Dir.: Spike Lee | Cast: Teyonah Parris, Nick Cannon, Wesley Snipes, Angela Basset, John Cusack, Samuel L. Jackson | USA | 127 min.
Director/co-writer Spike Lee (Do the Right Thing) seems to be getting more and more angry as he gets older. Whilst the reasons are obvious, and we did not need a triumphant Trump for proof, Lee’s method of translating his rage in Chi-Raq (as in may of his other films) is hardly helping a reasonable discussion about the social woes of the United States. Chi-Raq (the first major production of Amazon Studios) is an overblown numbers revue, a re-setting of Aristophanes Lysistrata in Chicago’s notorious Southside and a sort of hip-hop musical.
Lysistrata (Parris) is living with her lover Demetrius Dupree alias Chi-Raq (an amalgamation of Chicago and Iraq), the gang leader of the purple clad Spartans, in Chicago’s Englewood district. Their sworn enemies are the Trojans, led by Wesley Snipes (with an eye patch) as Cyclos. As in reality, the gang warfare has claimed more victims in Chicago than the Afghanistan and Iraq conflicts combined. After the death of a baby-girl called Patti in a shoot-out between the gangs (most perpetrators and victims are black), Lysistrata, with the help of her wise neighbour Miss Helen (Basset) and her many sexy girl friends, organises a sex boycott: the men of both gangs have to give up their weapons, to gain access to their bedrooms again. With the help of preacher Mike Corridan (Cusack), Lygistrata organises the withdrawal action (No peace, no pussy), supported by a big chorus and Dolmedes (Jackson), who comments the action like a ringmaster.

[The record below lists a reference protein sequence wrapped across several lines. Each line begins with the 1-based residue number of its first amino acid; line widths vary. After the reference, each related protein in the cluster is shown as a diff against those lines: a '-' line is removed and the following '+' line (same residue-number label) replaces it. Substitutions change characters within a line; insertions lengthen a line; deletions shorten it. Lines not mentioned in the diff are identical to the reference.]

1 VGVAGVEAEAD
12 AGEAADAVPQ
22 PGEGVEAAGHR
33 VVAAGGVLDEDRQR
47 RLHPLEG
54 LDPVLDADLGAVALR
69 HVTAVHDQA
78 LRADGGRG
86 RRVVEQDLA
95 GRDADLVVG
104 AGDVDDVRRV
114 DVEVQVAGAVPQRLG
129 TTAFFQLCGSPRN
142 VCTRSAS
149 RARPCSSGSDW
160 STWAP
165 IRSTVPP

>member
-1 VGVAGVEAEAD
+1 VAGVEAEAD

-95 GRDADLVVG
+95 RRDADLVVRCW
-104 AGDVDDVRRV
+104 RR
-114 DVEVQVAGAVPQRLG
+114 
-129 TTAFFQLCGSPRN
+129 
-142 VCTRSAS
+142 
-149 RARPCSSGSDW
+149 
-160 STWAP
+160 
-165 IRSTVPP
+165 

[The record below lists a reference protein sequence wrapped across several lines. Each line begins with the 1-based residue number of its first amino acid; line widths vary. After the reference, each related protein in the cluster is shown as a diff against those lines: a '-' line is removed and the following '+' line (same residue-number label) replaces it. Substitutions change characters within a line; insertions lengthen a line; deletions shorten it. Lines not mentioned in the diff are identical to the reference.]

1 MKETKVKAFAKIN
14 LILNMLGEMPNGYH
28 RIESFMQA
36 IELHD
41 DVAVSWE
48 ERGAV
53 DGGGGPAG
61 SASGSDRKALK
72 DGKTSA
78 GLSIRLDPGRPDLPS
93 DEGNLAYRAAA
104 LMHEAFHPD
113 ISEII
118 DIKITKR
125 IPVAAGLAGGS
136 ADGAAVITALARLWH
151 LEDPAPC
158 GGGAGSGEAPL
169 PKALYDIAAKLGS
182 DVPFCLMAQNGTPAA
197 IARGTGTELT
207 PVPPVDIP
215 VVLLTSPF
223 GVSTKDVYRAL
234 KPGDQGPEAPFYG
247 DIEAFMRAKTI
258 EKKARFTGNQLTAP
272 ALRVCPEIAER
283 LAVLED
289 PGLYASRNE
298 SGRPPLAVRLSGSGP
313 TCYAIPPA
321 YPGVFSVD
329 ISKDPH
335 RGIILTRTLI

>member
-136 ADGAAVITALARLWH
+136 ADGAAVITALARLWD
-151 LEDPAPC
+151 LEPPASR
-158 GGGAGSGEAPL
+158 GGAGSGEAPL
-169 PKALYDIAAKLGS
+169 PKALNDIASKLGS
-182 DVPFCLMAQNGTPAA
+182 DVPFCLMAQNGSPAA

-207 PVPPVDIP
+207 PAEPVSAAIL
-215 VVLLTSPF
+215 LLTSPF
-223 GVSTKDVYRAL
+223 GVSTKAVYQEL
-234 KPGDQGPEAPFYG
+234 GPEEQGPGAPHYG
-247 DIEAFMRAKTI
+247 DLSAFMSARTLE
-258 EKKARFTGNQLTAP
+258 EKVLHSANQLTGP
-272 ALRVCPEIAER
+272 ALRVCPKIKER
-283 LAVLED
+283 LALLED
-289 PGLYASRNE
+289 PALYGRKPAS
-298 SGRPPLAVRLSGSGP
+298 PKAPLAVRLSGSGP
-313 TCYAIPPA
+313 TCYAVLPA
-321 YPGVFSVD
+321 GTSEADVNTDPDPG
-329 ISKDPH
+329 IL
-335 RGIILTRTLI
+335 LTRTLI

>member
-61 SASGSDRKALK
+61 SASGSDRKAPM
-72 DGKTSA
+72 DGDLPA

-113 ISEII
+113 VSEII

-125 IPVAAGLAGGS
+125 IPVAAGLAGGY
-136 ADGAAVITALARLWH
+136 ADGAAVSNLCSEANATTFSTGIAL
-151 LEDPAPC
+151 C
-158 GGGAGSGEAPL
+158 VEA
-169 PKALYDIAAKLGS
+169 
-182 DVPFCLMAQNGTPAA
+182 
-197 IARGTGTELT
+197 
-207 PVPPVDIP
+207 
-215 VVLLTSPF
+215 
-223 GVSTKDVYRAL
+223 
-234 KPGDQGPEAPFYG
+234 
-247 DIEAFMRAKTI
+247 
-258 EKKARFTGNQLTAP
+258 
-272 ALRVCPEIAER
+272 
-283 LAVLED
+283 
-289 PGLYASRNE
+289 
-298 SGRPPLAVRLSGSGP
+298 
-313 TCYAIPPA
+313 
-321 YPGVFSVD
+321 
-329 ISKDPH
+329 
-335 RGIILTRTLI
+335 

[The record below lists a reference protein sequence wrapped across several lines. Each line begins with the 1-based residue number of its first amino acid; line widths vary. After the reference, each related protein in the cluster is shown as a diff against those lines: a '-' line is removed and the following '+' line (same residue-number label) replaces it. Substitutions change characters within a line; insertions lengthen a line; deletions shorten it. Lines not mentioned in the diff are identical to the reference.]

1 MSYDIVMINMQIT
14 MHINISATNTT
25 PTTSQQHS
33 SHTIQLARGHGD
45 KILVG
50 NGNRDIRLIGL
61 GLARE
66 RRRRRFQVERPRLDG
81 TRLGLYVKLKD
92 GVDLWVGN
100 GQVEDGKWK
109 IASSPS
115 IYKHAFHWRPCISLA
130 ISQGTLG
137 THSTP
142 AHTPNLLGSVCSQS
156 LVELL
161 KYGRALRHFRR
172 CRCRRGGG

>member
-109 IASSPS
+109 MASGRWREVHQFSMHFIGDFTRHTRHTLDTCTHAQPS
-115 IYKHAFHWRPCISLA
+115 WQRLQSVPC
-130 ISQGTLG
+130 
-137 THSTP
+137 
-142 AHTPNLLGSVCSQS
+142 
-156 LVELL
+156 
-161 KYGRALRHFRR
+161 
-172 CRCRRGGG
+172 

Chi-Raq immediately sets the tone with its opening number “Pray 4 My City”, a raucous chorus. From then on, Lee hammers home his message, borrowing shamelessly from West Side Story, Patton and Dr. Strangelove, among others. Yes, this is supposed to be satire, but the numbers are so overblown, that they are more caricature than critique. Particularly the contrived ending underlines that form has overtaken content to a degree that the aesthetics have swamped the critical aspect of the film. Furthermore, Lee, like many others, does not seem to recognise the obvious: that the free availability of weapons and the billion Dollar profits of the industry are the true reasons for the killings. With its running time of more than two hours and its uneven narrative, Chi-Raq loses the audience at the end, when one gag after another tries to outdo its predecessor. DoP Matthew Libatique images dominate the proceedings, his choreography is truly marvellous – but help to suffocate the message. The cast, obviously having fun, is brilliant, particularly Teyonah Parris, who dominates the proceedings. What a shame that script and structure let everyone down. AS
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